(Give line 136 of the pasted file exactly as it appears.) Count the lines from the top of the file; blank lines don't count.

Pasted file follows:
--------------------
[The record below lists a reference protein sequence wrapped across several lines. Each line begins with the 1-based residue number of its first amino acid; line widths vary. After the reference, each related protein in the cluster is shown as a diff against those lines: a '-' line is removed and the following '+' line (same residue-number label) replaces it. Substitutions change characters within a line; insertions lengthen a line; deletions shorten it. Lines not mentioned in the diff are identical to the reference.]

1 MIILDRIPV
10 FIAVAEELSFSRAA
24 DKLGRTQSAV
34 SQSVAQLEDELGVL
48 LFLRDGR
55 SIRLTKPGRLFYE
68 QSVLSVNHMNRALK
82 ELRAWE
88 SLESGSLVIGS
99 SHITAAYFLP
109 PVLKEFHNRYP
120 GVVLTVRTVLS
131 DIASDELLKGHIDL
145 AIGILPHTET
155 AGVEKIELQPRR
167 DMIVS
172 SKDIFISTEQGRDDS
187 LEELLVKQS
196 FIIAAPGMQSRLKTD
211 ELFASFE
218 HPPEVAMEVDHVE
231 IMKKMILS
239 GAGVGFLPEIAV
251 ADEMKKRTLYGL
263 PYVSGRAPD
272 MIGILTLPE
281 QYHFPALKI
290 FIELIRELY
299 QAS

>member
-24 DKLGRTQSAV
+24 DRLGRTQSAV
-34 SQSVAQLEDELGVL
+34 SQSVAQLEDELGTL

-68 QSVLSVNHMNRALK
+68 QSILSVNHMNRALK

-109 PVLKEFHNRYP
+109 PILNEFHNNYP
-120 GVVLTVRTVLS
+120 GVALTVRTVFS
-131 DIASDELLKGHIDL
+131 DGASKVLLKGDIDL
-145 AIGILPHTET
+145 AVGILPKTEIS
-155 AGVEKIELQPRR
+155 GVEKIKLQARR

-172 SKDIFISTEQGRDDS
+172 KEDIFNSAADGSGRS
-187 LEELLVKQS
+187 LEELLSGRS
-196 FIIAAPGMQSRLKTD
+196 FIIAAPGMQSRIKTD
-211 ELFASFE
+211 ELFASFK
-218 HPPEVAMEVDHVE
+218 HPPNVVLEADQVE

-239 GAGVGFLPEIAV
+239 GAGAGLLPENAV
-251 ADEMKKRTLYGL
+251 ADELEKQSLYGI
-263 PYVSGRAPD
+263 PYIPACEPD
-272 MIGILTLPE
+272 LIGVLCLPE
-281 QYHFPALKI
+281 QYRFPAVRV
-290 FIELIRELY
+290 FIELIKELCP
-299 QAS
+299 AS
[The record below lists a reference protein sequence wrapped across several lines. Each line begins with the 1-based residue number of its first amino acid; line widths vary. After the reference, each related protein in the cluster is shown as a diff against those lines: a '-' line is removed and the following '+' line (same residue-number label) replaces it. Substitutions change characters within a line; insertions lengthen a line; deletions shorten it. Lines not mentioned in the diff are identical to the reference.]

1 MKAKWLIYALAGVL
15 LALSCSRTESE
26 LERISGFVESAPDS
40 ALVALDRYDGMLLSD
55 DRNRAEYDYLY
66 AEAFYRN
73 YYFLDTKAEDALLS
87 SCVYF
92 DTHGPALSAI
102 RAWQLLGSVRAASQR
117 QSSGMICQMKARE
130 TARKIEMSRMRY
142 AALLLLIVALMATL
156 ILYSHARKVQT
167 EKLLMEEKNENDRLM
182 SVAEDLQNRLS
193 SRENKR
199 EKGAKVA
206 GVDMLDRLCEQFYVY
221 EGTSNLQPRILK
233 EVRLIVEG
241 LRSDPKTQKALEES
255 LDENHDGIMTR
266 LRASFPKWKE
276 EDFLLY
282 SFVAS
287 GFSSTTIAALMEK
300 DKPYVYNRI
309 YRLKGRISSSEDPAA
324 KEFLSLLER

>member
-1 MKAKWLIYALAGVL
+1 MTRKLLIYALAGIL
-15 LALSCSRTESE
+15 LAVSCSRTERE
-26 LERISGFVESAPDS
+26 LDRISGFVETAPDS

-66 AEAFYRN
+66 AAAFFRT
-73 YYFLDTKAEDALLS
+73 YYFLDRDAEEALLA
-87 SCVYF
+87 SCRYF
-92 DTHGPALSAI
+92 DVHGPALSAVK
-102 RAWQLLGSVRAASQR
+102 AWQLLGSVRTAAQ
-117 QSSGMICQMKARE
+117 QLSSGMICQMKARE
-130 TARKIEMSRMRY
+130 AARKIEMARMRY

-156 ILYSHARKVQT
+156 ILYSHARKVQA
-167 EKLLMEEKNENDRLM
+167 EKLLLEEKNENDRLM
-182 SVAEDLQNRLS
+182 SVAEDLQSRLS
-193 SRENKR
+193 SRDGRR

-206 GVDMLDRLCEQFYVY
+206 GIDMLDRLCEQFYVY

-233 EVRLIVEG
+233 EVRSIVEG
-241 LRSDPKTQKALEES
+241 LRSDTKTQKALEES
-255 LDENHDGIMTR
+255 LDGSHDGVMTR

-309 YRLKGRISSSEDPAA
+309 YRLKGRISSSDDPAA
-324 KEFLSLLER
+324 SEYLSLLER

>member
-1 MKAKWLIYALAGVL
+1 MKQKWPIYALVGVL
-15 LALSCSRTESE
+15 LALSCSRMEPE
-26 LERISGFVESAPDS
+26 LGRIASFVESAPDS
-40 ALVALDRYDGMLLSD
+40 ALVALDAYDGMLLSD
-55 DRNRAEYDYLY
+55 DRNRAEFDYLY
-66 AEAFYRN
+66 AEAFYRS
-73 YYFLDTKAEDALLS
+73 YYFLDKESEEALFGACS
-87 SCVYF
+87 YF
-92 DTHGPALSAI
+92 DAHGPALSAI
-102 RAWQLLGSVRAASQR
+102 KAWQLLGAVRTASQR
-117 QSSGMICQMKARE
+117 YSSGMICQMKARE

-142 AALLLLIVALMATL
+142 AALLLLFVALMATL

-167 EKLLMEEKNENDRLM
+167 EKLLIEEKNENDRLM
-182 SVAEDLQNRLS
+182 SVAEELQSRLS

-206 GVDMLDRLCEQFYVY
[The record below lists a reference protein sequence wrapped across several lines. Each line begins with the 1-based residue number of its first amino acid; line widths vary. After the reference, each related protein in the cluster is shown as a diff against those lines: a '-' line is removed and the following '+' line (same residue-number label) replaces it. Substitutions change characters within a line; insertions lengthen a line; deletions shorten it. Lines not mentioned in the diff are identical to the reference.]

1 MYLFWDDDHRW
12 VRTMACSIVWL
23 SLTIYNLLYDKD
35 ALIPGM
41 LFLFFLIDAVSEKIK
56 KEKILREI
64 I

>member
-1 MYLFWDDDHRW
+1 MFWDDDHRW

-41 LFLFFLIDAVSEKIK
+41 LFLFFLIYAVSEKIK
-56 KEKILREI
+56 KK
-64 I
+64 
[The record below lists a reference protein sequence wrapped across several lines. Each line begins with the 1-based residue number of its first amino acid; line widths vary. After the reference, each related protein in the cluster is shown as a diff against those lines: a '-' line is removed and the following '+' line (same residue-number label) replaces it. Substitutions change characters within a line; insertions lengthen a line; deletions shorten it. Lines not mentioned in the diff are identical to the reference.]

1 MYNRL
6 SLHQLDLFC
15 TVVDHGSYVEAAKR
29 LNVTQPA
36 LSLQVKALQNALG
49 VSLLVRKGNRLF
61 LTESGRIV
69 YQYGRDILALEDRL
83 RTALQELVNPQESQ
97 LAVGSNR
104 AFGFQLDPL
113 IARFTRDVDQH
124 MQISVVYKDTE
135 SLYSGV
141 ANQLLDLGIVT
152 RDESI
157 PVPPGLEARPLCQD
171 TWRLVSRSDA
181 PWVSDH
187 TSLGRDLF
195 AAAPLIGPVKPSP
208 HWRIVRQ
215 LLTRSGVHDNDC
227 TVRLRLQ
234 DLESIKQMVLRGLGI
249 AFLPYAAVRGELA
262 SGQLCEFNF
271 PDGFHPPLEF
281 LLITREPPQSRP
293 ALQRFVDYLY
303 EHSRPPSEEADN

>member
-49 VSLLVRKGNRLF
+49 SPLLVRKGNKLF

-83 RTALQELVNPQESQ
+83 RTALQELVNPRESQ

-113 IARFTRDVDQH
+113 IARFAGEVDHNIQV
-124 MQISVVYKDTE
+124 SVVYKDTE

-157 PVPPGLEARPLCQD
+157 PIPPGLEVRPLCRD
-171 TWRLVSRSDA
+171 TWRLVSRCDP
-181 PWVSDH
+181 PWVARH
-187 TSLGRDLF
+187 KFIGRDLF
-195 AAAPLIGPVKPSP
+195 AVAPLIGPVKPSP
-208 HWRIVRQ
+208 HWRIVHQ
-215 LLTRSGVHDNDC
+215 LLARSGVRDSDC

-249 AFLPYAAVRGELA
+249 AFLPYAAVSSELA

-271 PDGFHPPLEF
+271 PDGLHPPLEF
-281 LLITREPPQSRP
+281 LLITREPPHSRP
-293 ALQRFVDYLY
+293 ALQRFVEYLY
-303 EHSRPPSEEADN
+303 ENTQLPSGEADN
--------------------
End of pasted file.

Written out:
-241 LRSDPKTQKALEES